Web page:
Recommend
2 
 Thumb up
 Hide
2 Posts

Card Football: Premiere Edition» Forums » Strategy

Subject: Player Chips (and errata) rss

Your Tags: Add tags
Popular Tags: [View All]
Edd Allard
United States
Colorado Springs
Colorado
flag msg tools
badge
Avatar
mbmbmbmbmb
Errata: First, we found what we believe is a misprint. The silver DE chip (rank 94) is the highest DE available, but the Queen of Hearts required a DE rank 95+. Therefore, we have been playing that the silver DE is a rank 95 so the Queen's bonus can be used.

Also, we determined the relative value of each player chip based on the number of cards that each chip can affect. Initially, we didn't see the value of having 4 QBs, 3 RBs, 3 WRs, or 3 TEs, since each player can only use one of each at any given time.

However, if a player is able to draft the top 2 of any of these positions, this can have a devastating affect on an opponent. The #1 ranked RB, for example, can use 21 cards in the deck. The #2 RB can use 12. But the number three RB can only use 9 cards! Drafting both the #1 and #2 RBs gives one player a better than 2-to-1 advantage at that position, and cuts the second players options by 25%!

While the spread is less dramatic at other positions, there are a few more that are worth noting. The #1 and #2 LBs can use 6 and 5 cards, respectively, while the #3 LB can only use 1. For WRs, the number of cards available are 8, 3, and 1!

Half of the 30 player chips can only affect 1 or 2 cards, so loading up on the big spread positions can significantly affect how often in the course of the game your opponent can take advantage of the chips you leave him. Drafting the top two QBs, RBs, WRs, and LBs (as if anyone would let you) would give you only 5 usable chips to your opponent's 9. However, you would have 49 opportunities to use card bonuses leaving him with a best case of only 29 opportunities.

Plus, if you are unfortunate enough to have your 21-card RB get injured, a 12-card backup can sure be nice to have!

Don't rule out the kicker chip. It can be a real value, but not always. The majority of cards allow a kick from inside your opponent's Red Zone, and there's only a 1-in-4 chance of missing once you're there. However, a "sure thing" on a key 4th down can swing a game. A kicker is generally better as one of your three silvers chips than the silver TE, DE, T, DT, or S chips.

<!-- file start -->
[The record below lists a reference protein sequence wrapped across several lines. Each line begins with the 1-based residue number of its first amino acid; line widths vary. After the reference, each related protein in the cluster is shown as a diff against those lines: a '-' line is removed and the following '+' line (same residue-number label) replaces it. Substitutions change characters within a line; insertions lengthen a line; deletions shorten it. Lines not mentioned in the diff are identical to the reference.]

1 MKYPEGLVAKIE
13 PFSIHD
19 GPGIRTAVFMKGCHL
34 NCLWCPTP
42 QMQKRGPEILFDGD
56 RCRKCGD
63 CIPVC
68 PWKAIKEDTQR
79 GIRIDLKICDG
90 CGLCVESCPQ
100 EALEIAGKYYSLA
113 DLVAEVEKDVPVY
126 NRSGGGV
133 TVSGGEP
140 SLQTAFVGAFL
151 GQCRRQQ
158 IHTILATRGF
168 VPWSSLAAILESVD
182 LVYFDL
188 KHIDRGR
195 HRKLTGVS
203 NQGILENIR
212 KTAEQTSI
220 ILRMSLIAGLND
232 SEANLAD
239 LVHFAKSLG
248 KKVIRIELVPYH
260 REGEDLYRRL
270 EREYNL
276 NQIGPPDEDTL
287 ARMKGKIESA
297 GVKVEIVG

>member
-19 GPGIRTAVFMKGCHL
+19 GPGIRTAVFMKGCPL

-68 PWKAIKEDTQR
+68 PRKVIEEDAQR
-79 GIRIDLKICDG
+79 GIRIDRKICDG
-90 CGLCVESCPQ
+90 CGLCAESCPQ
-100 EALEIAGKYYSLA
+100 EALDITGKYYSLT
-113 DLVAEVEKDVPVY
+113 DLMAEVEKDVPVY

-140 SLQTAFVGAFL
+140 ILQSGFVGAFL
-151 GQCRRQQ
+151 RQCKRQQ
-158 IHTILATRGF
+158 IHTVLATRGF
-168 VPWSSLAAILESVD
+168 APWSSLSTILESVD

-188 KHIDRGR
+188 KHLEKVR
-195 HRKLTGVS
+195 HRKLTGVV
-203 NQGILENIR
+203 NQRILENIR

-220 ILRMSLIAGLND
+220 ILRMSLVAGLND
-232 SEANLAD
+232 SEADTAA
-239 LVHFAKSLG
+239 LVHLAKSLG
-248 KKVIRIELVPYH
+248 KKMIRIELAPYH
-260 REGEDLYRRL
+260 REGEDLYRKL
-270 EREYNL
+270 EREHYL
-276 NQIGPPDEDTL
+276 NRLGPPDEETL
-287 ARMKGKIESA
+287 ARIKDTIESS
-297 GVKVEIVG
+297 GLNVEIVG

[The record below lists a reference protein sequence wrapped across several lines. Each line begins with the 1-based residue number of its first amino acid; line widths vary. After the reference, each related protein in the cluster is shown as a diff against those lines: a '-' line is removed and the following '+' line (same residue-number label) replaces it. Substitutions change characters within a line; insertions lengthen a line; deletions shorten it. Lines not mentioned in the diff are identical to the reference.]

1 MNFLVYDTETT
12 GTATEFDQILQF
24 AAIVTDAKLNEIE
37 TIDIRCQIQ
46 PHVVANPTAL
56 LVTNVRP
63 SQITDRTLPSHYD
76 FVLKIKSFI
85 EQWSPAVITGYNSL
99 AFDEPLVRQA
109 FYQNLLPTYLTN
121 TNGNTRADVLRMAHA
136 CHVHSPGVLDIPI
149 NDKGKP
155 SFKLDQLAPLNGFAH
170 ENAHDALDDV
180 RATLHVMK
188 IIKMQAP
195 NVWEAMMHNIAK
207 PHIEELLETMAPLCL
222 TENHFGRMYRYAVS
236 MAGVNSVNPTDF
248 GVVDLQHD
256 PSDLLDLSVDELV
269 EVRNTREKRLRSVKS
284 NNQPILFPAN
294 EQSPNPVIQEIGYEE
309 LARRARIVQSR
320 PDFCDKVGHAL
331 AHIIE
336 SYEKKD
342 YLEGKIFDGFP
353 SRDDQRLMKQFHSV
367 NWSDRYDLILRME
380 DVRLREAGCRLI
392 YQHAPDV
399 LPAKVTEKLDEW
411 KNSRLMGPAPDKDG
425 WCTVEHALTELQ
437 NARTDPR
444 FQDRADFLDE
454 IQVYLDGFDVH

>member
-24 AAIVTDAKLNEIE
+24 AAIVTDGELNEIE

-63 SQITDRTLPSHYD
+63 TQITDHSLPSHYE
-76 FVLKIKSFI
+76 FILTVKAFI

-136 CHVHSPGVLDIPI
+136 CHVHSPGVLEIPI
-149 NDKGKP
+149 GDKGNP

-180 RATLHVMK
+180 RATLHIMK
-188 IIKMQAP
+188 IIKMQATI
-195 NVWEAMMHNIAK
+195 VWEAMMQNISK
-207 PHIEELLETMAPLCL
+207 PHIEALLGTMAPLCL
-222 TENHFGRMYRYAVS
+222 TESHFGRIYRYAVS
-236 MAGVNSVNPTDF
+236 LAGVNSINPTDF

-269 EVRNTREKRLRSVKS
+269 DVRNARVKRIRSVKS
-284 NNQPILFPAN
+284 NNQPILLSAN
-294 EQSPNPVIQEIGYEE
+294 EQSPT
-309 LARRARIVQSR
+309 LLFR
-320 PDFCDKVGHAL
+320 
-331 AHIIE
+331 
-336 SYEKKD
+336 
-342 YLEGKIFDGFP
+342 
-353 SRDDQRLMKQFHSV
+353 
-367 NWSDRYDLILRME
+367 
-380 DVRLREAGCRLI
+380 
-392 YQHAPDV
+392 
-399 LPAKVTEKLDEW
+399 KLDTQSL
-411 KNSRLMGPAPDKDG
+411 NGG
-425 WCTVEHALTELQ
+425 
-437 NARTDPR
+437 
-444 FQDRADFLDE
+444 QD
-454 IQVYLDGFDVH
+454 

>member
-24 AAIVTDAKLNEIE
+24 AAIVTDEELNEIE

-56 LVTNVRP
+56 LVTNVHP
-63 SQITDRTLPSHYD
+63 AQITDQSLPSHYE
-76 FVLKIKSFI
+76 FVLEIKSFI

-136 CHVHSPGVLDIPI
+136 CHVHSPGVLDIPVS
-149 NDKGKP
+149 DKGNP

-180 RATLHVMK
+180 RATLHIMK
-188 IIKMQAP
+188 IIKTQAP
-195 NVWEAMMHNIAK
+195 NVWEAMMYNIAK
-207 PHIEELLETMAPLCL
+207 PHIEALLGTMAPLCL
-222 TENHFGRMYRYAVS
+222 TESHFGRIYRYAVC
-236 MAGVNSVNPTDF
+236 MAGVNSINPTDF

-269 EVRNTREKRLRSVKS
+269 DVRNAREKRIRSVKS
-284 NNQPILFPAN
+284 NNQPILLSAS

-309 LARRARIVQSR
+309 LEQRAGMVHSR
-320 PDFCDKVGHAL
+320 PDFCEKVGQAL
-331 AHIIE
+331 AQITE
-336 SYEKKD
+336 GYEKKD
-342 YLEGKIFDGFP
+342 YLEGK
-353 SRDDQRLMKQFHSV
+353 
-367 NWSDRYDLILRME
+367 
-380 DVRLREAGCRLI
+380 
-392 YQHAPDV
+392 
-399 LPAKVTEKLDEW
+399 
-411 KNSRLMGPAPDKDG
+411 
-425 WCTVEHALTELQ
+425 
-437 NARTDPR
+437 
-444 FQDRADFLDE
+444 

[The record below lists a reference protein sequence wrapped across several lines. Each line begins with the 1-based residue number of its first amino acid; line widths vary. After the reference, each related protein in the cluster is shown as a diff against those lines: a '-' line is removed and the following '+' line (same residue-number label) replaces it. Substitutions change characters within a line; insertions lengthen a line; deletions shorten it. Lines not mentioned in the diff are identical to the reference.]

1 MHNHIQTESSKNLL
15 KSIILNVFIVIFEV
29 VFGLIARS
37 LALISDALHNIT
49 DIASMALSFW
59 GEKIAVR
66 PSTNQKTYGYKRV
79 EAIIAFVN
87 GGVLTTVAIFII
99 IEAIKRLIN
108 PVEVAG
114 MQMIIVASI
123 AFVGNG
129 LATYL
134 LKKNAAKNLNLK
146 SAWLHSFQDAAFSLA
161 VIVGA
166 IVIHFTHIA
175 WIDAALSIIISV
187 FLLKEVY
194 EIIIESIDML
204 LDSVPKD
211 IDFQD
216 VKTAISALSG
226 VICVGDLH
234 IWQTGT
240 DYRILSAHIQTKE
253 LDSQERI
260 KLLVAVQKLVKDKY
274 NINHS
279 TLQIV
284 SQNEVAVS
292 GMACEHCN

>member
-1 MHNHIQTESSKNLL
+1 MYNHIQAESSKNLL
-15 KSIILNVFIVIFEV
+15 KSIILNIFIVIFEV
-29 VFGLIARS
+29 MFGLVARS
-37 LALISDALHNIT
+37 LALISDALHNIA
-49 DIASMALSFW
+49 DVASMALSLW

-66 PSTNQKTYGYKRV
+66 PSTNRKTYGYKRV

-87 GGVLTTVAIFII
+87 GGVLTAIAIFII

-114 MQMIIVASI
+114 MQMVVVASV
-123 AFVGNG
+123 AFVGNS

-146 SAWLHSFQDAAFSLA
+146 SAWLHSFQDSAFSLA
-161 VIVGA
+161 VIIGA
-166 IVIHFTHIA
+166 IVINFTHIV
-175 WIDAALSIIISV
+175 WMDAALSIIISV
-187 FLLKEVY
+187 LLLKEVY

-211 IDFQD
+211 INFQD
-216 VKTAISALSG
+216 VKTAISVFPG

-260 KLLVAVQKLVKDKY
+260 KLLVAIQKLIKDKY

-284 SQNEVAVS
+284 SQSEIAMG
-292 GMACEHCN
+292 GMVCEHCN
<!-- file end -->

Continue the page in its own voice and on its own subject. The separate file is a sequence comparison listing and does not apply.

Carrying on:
All in all, the player chips add a real strategic element to the game, and it all hinges on how effectively you manage your draft!

Finally, we have toyed around with a variety of draft formats, to try to keep things relatively fair, or at least interesting. One format we really like is this. Player A picks, Player B picks, then randomly remove one silver chip. Reverse the order, pick, then remove a blue chip. Reverse, remove a red. Reverse, silver again. And so on.

1 
 Thumb up
 tip
 Hide
  • [+] Dice rolls
Edd Allard
United States
Colorado Springs
Colorado
flag msg tools
badge
Avatar
mbmbmbmbmb
I have uploaded a .doc file with a weighted ranking for each player chip. The ranking is based on two factors:
1. number of opportunities to influence the outcome of a card on one pass through the deck
2. average outcome (in yards gained/lost) per opportunity

I weighted the number of opportunities higher than the outcome, as the overall results are cumulative.

In the case of the kicker, the weight was based on the number of the relative scoring opportunities of that chip compared to the rest assuming you are already in the Red Zone. The math in this case was a little more "fuzzy", but based on numerous sessions, I think it's pretty close.

I'd appreciate your comments!
 
 Thumb up
 tip
 Hide
  • [+] Dice rolls
Front Page | Welcome | Contact | Privacy Policy | Terms of Service | Advertise | Support BGG | Feeds RSS
Geekdo, BoardGameGeek, the Geekdo logo, and the BoardGameGeek logo are trademarks of BoardGameGeek, LLC.